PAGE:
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Archived: Knyveton Hall Rest Home Requires improvement

Inspection Summary


Overall summary & rating

Requires improvement

Updated 15 November 2018

This unannounced inspection took place on 26 July and 2 August 2018. Both days were unannounced. The aim of the inspection was to carry out a comprehensive review of the service and to follow up on the seven requirement notices that were issued at the previous inspection in November 2017.

Knyveton Hall is a 'care home'. People in care homes receive accommodation and nursing or personal care as a single package under one contractual agreement. CQC regulates both the premises and the care provided, and both were looked at during this inspection. The home is registered to accommodate a maximum of 39 people who require support with personal care. There were 28 people living in the home at the time of our inspection.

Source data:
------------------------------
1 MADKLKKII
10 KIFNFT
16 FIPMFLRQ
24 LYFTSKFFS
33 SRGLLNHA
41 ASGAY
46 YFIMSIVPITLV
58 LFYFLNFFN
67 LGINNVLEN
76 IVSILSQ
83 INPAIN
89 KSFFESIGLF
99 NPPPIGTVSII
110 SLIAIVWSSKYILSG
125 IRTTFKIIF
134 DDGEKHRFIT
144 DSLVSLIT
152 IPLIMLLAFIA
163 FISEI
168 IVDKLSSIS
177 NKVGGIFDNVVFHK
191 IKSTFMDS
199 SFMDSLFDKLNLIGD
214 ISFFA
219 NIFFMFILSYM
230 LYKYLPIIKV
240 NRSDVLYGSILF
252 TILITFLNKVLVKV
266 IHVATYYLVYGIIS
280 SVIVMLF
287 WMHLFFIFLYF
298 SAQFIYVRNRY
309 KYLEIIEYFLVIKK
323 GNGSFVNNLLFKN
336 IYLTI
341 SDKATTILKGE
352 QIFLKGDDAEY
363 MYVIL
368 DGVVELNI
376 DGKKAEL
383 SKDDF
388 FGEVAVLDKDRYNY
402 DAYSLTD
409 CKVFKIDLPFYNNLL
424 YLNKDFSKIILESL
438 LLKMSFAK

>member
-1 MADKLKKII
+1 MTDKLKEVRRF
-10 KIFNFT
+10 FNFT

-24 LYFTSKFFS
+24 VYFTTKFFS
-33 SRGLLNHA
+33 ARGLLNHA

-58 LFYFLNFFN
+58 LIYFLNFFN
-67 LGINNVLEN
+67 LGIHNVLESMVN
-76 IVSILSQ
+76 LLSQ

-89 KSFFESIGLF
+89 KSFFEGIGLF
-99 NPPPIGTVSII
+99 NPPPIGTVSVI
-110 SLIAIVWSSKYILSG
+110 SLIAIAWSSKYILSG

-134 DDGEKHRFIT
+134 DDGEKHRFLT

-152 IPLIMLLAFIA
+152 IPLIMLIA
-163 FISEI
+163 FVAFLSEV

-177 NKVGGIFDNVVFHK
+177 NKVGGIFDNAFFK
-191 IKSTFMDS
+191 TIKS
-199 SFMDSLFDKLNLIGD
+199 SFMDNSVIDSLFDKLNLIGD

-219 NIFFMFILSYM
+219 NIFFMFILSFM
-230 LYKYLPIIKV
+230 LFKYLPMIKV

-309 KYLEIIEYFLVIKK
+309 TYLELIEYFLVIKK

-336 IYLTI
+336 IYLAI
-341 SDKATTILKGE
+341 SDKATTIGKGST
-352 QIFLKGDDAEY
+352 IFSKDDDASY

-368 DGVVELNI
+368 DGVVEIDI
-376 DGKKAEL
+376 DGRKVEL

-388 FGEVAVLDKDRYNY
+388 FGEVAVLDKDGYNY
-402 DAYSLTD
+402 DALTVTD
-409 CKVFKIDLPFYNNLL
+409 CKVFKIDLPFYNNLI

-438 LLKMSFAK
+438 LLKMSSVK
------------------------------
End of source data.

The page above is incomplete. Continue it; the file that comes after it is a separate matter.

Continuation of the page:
Accommodation is provided in individual bedrooms on the ground, first and second floors. Some rooms have ensuite facilities. There is a large lounge and a dining room on the ground floor.

The service was led by a registered manager. A registered manager is a person who has registered with the Care Quality Commission to manage the service. Like registered providers, they are ‘registered persons’. Registered persons have legal responsibility for meeting the requirements in the Health and Social Care Act 2008 and associated Regulations about how the service is run.

At the last inspection we identified that management systems in the service were not effective and this had resulted in seven breaches of the Health and Social Care Act 2008 (Regulated Activities) Regulations 2014 relating to person centred care, acting in accordance with the Mental Capacity Act 2005, the management of risk and of medicines, receiving and acting on complaints, staff support and training, record keeping and good governance. Required notifications had also not always been submitted to CQC. The service was rated as inadequate in relation to the question: is the service safe? Rated as requires improvement with regard to the questions is it effective? Is it responsive? Is well led? And was rated good for is the service caring? At that inspection the service received a rating of requires improvement overall.